Remember to perform the old standby short test (quarter across the rails, etc...) to make certain your power system breakers trip without causing any damage.

    It always a good idea to be conservative in the area of electrical wiring.

    DCC also requires a better set of connections because the command system is always talking to the decoders. As I understand it long DCC power runs should also be properly terminated because of this and a related decoder destruction possibility.
  3. Fred_M

    Fred_M Guest

    If you run multiplule 22 gauge feeders to different areas of your layout from the power unit they will all supply a % of the total power because we need to remember the track is a great conductor too. Most of the current will flow down the shortest path (or least resistant) until it starts to warm up, which will increase its resistance, which will then cause more of the power to flow down another path. It will become power a power grid network and will work fine as long as there are mulitiple 22 gauge wires from the power supply (or DCC) to the track in several points on both rails. Fred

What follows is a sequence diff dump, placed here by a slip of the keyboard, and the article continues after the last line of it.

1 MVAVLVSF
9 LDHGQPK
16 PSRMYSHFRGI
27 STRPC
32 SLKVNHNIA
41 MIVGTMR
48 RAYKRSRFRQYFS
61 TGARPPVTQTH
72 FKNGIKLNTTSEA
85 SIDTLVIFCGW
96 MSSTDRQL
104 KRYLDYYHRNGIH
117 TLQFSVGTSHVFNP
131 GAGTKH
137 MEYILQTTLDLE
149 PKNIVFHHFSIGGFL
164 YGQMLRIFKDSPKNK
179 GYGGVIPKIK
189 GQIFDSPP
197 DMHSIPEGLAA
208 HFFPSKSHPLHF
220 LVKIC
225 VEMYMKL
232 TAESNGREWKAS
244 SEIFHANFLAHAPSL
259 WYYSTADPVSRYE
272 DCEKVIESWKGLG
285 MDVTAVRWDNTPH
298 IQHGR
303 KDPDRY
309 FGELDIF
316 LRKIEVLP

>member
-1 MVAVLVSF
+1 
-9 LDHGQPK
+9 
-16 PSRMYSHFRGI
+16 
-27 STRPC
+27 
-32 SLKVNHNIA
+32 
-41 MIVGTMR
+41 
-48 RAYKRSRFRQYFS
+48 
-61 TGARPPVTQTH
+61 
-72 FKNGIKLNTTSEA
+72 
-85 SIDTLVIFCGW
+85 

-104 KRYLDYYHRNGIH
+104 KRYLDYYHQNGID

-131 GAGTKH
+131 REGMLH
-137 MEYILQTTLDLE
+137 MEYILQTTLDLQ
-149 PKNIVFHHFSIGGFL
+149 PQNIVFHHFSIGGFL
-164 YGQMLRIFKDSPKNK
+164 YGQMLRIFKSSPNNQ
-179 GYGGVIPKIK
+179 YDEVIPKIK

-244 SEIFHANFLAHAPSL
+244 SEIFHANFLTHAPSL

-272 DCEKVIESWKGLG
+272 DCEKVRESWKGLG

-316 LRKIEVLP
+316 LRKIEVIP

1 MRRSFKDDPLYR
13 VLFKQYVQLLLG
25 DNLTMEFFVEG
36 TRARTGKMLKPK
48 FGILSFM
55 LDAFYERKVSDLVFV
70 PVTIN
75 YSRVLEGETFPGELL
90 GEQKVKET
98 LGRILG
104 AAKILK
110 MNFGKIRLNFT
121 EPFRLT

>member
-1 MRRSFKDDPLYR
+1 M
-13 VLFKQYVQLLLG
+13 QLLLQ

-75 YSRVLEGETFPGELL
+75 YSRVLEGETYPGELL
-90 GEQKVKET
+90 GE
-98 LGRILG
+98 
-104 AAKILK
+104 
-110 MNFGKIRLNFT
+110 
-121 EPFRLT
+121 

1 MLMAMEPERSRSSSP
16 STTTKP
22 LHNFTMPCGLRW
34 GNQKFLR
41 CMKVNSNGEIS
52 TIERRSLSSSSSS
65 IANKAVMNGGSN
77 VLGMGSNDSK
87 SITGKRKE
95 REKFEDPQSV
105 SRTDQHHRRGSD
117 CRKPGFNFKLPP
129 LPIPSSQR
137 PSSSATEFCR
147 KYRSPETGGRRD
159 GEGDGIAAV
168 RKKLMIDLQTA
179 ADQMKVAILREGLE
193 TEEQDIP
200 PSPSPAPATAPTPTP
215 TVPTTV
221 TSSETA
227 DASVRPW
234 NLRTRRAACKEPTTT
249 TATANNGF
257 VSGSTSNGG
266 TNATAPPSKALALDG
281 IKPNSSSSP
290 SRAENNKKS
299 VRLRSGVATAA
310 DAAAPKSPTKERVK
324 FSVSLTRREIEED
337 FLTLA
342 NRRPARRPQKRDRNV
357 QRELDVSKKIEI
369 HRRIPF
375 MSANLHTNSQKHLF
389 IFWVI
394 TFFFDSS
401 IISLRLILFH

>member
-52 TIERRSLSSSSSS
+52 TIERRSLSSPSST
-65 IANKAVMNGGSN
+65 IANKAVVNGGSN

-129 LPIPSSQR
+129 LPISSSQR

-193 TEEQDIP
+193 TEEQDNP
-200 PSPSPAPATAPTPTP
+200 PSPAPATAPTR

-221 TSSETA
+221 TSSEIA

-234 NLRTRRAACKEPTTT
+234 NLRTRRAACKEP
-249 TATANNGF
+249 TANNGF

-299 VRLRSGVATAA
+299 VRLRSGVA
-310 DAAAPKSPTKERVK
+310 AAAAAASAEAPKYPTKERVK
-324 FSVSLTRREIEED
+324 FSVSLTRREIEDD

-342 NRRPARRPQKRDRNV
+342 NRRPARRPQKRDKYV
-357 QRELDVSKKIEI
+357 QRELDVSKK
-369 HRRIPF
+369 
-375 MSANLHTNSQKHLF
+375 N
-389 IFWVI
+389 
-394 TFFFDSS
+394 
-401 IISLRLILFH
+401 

4. 60103

    60103 Pooh Bah

    The 22 gauge wire should work if you're feeding an area that will just have one loco in it -- maybe a yard of track. 22 gauge feeders on every length. But these have to be tied to a bus that will handle the full current for your layout (or power district). This is where your heavy wire comes in -- should handle 5 amps. If you need more than 5 amps (in HO) you must think about more power districts.